The transition to university often involves a change in living arrangement for many first-year students. While weight gain during first year of university has been well documented, Canadian literature on the impact of living arrangement within this context is limited. The objective of this investigation was to explore the effect of living arrangement on anthropometric traits in first-year university students from Ontario, Canada.
244 first-year undergraduate students were followed longitudinally with data collected early in the academic year and towards the end of the year. Anthropometric parameters including weight, waist and hip circumference, body mass index (BMI), and waist-to-hip ratio (WHR) were examined. The Wilcoxon signed-rank test was used for pairwise comparison of traits from the beginning to end the year in the absence of adjustments. Additionally, linear regression models with covariate adjustments were used to investigate effect of the type of living arrangement (i.e. on-campus, off-campus, or family home) on the aforementioned traits.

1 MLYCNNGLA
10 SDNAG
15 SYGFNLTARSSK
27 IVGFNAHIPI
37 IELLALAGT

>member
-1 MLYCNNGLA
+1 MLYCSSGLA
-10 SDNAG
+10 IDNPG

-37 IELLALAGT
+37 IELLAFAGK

In the overall sample, a significant weight increase of 1.55kg (95% CI: 1.24–1.86) was observed over the school year (p<0.001), which was also accompanied by significant gains in BMI, and waist and hip circumferences (p<0.001). At baseline, no significant differences were found between people living on-campus, off-campus, and at home with family. Stratified analysis of change by type of living arrangement indicated significant gains across all traits among students living on-campus (p<0.05), and significant gains in weight and BMI among students living at home with family. Additionally, a comparison between living arrangements revealed that students living on campus experienced significantly larger gains in weight and BMI compared to students living off-campus (p<0.05).
Our findings indicate that living arrangement is associated with different weight gain trajectories in first-year university students.